Swiss manufacturer Alevo has launched a new battery and grid storage division in North Carolina that it promises will lead to hundreds of megawatts worth of battery-based grid storage projects. The U.S. subsidiary hopes to manufacture its formulation of lithium iron phosphate (known in the industry as LFP) batteries in the 3.5 million square foot Concord, North Carolina factory.
Alevo’s battery chemistry is not new – there are dozens of LFP manufacturers (most based in China) cranking out hundreds of megawatts of batteries for portable power and grid storage applications. However, Alevo claims that its formulation of the chemistry (primarily its secret electrolyte additives) will enable its LFP batteries to last as long as 43,000 cycles of full discharge. If such a cycle life is proven in the field, this chemistry will represent the most durable lithium ion (Li-ion) battery available today.
An Impressive Debut
Alevo also claims that it uses a non-flammable electrolyte, which makes its battery less prone to catching fire than most grid storage batteries. Although the company won’t discuss manufacturing costs, LFP batteries have relatively cheap material inputs, opening up a potential path toward low-cost cells.
During the unveiling ceremony at the Concord plant (complete with a drawing back of the curtains on stage, swirling searchlights, and wolf whistles from the employees that packed the audience – all for a 20-foot shipping container), the air-cooled battery bank was displayed, along with its Parker Hannifin inverter and fire detection and suppression equipment. Alevo also highlighted its big data and analytics capabilities, which it says are needed to help deploy and optimize the energy storage system.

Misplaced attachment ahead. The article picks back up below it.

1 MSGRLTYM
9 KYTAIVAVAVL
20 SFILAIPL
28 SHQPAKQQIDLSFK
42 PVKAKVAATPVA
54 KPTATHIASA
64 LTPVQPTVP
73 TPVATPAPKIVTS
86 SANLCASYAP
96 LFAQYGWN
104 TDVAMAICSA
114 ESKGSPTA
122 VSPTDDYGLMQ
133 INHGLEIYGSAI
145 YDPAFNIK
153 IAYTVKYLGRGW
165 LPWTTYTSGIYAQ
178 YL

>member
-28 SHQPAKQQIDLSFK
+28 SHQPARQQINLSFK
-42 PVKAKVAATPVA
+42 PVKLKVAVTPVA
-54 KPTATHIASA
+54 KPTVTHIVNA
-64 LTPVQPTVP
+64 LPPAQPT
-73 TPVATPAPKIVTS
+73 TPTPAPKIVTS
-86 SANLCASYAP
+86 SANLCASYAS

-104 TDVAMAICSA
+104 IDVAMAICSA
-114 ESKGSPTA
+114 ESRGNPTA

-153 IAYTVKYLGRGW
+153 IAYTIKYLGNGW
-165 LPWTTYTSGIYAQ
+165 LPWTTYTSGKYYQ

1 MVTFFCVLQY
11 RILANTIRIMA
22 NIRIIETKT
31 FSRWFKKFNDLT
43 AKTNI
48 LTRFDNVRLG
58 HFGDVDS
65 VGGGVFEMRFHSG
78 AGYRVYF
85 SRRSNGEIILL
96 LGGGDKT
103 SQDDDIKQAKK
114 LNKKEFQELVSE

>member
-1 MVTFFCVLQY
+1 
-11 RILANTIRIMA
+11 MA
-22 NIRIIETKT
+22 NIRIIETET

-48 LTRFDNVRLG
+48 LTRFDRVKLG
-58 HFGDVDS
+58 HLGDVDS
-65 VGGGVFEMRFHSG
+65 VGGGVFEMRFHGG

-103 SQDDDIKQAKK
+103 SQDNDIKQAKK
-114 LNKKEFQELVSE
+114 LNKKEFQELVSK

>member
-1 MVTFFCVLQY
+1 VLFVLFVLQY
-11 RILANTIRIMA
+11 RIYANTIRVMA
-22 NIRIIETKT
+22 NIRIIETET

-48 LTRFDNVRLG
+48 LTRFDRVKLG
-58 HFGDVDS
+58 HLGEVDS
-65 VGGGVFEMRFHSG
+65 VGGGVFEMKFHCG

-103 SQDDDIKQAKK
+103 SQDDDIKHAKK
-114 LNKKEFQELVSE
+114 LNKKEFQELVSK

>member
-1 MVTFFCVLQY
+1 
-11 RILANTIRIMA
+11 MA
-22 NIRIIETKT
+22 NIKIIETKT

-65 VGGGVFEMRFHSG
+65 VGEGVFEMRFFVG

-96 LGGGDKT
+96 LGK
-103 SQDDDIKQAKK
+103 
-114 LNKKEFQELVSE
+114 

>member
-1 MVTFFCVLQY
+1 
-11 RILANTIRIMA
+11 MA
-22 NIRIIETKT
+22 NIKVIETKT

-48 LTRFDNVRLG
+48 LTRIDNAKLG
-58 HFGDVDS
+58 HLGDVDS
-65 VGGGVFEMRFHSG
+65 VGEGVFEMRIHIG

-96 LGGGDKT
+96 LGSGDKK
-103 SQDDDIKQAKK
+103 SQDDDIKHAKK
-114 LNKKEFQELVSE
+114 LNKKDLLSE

While Alevo seems to have plenty of capital behind it (Reuters reported that Swiss investors have put up more than $1 billion), as well as several global partnerships, it has significant challenges ahead. The most important of these focus on the battery cells themselves: real-life durability and manufacturing cost.
On the durability front, Alevo’s internal accelerated testing of 43,000 deep discharge cycles is indeed impressive. But accelerated testing is an imperfect science. Batteries tend to perform very differently in the real world over the course of decades, as opposed to laboratory benchmark tests that model expected long-term battery durability.
As for manufacturing costs, Alevo has a hard mountain to climb to learn how to become a battery manufacturer, especially with the challenges that LFP technology brings to the factory. Unlike other Li-ion chemistries, LFP requires very finicky vacuum technologies that make large-scale manufacturing hard to do efficiently. Many other LFP manufacturers have assumed cheap manufacturing costs only to find that the chemistry left them with much higher costs, lower yields, and more failures than expected. While other cobalt-based Li-ion chemistries have higher costs for material inputs, the manufacturing processes are much simpler and easier to scale. Alevo’s claims are impressive; proving them will be another matter.
Tags: Advanced Batteries, Energy Storage, Finance & Investing, Lithium Ion, Smart Energy Program
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